New York

NASA is pressing ahead with plans to use part of the international space station (ISS) as a national laboratory, a move that would reserve about half of the outpost’s U.S. science facilities for outside use by 2011. The plan hinges on the completion of the half-built $100 billion space station by September 2010, when NASA’s shuttle fleet is due to retire, the space agency said June 25.

“What we’re trying to do is open up the U.S. segment of the space station to be utilized by a variety of folks, both governmental and maybe commercial, in the future so that we can take the maximum advantage of the space station that we’re in the process of assembling right now,” Bill Gerstenmaier, NASA’s associate administrator for space operations, said during a teleconference with reporters.

In late May, NASA presented Congress with a 14-page report detailing the agency’s plan to use the U.S. segment of the ISS as a national laboratory as directed under the NASA Authorization Act of 2005.

NASA and its international partners plan at least 12 more space shuttle flights to complete ISS construction by 2010. Still awaiting launch to the station are the European Space Agency’s Columbus module, Japan’s three-part Kibo laboratory, additional Russian-built modules, as well as supporting solar arrays, connecting nodes and other hardware.

“Previously, we had anticipated that all the research conducted on the station would be research within NASA’s mission portfolio,” said Mark Uhran, the space agency’s associate administrator for the ISS. “Now what we’re looking to do is make the facility available to other government agencies or private firms to pursue their own research interests.”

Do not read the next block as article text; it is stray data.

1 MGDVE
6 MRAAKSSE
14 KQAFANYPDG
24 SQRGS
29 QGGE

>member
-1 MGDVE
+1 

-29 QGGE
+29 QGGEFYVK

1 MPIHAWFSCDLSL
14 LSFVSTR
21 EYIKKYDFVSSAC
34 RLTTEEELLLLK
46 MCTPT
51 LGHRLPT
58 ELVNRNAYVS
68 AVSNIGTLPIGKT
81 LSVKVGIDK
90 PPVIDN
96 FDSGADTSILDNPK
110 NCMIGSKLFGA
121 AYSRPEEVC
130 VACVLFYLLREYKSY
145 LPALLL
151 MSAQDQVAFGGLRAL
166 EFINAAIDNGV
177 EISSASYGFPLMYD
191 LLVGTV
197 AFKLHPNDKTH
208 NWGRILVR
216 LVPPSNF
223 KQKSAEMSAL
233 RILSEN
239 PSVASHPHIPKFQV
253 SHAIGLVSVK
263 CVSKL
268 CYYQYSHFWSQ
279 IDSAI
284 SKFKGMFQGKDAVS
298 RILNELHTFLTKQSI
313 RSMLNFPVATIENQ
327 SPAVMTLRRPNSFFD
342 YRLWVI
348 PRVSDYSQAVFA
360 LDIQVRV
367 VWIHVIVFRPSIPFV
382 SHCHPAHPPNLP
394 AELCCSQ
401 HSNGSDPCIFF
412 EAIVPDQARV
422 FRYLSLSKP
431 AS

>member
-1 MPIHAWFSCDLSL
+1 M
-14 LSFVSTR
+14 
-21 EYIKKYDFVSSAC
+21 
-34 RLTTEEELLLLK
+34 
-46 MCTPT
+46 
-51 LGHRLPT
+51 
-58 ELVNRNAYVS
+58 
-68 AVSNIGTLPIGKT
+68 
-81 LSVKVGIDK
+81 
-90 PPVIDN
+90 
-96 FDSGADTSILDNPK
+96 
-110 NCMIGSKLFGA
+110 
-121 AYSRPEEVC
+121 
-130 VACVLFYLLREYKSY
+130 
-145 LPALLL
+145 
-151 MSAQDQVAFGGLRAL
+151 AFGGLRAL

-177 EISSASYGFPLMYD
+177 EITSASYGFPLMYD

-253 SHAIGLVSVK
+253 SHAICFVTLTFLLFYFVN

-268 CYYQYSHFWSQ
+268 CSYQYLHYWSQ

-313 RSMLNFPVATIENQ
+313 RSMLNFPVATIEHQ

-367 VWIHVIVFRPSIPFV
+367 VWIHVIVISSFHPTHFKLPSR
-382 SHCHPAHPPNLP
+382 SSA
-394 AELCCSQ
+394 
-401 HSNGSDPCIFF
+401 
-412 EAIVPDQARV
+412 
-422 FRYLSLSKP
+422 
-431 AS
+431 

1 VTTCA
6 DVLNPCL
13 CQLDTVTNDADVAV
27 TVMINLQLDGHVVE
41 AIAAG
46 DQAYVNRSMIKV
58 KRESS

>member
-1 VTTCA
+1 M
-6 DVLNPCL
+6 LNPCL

NASA’s restructuring in recent years, which shifted away from earlier ISS science efforts to a more focused exploration program to support the planned return of astronauts to the Moon, led to the surplus of science time available aboard the station, space agency officials said.

The level of interest among non-NASA agencies to use the ISS

ultimately could decide how long the space station remains in operation beyond its current 2016 design lifetime, they added.

“Technically, the space station could fly to 2020 or 2022,” Gerstenmaier said, adding that a decision on whether to extend the station’s lifetime would have to be made around 2014. “What really drives the practical lifetime of the space station is how useful it is and does it fit a niche.”

When complete, the space station’s pressurized U.S. science facilities will include the 12 experiment racks inside NASA’s Destiny laboratory already in orbit, as well as five others inside both the Columbus and Kibo laboratories. NASA

also has reserved about five payload slots on the Kibo laboratory’s porch-like exposed platform and has room for science experiments on other U.S.-built external cargo carriers.

About half of all those U.S. assets are expected to be available for use by private commercial enterprises or non-NASA government agencies, Uhran said. Science payloads will be skewed to include more automation, since the amount of crew time available for non-NASA work remains to be determined,

and will be focused on experiments that return data only, rather than those that require a return trip to Earth, he added.

While NASA would continue to assume the current operational and maintenance costs of the ISS, as well as

launch costs for astronaut crews and cargo, national laboratory users would be responsible for the cost of their payloads and research under the current plan. The anticipated cost of NASA’s ISS operations once the station is complete is estimated at about $1.5 billion per year, Gerstenmaier said.

The space agency

also is relying on the anticipated availability of private launch services to the ISS, such as those sponsored by NASA’s Commercial Orbital Transportation Services program,

and the station’s planned expansion to a six-person crew in 2009 to maintain the orbital laboratory.

“The success of this plan does clearly rely on being able to reach a six-person crew,” Uhran said.